In their article about parents choosing to have non-English speaking nannies speak their native language to their charges, The New York Times warns:
“It doesn’t make kids smarter,” said Ellen Bialystok, a professor of psychology at York University in Toronto and the author of “Bilingualism in Development: Language, Literacy and Cognition.”
“Bilingualism carries a cost, and the cost is rapid access to words,” Ms. Bialystok said. In other words, children have to work harder to access the right word in the right language, which can slow them down — by milliseconds, but slower nonetheless….
Ms. D’Souza said that both of her sons lagged their peers by almost a year in verbal development. Her pediatrician recommended speech therapy, and one son’s preschool teacher expressed concern that he did not know the alphabet. But when both started speaking, at around 3 years old, they were able to move fluidly among three languages.
All three of my children were exposed to Russian since birth, from me, my family and yes, their Russian-speaking babysitter.
My oldest, like in the example above, also didn’t speak until the age of three and then spent an equal number of years in school-recommended speech therapy. More importantly for NYC parents, he did not test gifted until the advanced age of 9 which, had we pursued the public school option, would have effectively left him out of the running.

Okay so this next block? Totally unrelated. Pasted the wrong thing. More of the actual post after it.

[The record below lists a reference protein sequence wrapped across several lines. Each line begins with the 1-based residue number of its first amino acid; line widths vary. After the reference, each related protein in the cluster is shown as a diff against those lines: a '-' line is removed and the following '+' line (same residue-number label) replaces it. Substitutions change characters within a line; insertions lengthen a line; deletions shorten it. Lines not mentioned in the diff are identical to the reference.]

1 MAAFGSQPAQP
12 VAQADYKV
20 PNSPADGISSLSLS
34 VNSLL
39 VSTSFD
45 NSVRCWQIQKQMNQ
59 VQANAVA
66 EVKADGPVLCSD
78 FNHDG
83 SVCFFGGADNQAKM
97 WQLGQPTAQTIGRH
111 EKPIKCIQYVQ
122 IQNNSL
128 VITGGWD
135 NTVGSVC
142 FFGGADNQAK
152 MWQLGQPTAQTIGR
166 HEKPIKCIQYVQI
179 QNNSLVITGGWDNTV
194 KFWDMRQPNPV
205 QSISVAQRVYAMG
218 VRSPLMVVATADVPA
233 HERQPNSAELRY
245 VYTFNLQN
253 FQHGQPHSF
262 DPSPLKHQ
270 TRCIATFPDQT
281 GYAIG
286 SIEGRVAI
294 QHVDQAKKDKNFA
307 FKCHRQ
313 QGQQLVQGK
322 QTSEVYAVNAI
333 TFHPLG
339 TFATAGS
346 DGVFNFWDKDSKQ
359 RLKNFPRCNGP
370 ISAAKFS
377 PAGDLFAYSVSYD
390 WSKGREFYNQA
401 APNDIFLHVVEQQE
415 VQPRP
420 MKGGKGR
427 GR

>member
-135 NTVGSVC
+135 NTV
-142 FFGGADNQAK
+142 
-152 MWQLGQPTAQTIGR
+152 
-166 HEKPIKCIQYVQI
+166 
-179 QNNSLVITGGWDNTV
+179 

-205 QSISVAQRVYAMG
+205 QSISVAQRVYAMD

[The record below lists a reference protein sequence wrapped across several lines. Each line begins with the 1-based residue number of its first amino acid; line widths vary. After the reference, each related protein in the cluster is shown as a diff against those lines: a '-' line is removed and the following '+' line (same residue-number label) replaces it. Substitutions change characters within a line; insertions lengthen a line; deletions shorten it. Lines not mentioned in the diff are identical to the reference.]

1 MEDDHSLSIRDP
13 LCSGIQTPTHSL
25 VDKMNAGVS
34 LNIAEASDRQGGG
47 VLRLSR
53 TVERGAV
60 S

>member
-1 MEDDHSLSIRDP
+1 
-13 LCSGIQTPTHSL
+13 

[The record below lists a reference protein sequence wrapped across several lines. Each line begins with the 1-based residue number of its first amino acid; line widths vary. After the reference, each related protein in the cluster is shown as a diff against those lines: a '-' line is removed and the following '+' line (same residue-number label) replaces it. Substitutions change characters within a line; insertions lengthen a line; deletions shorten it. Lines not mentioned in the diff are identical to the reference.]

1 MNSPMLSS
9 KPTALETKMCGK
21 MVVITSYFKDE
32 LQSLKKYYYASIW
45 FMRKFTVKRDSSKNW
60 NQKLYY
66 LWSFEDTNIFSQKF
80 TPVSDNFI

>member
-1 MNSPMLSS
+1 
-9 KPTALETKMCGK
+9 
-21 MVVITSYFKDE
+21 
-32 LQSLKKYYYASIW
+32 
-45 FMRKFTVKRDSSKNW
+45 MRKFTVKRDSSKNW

My middle child refused to speak Russian. He even refused to listen to it when addressed. Why? We have no idea. All we know is he spoke starting at 11 months and, like a good New Yorker, tested gifted before the age of five.
My youngest currently understands both Russian and English, though she definitely prefers the latter (she does, however, often translate for her brothers). She also began speaking at 11 months, but, she’s a girl. She has yet to be tested. Stay tuned!
One arena in which being bilingual does not seem to help is the highly competitive kindergarten admission process.
“It doesn’t give you a leg up on the admissions process,” said Victoria Goldman, author of the sixth edition of “The Manhattan Family Guide to Private Schools.” It is one piece of the bigger puzzle, which includes tests scores, interviews and the ability of a child to follow directions. “Speaking another language is indicative that you are verbal, but you have to be behaved.”
George P. Davison, head of school at Grace Church School, a competitive downtown school, said that bilingualism tended to suppress verbal and reading comprehension test scores by 20 to 30 percent for children younger than 12. “If anything, it can have a negative effect on admissions,” he said.
My youngest is three and a half years old. We’ll be applying to school shortly. Stay tuned, indeed!
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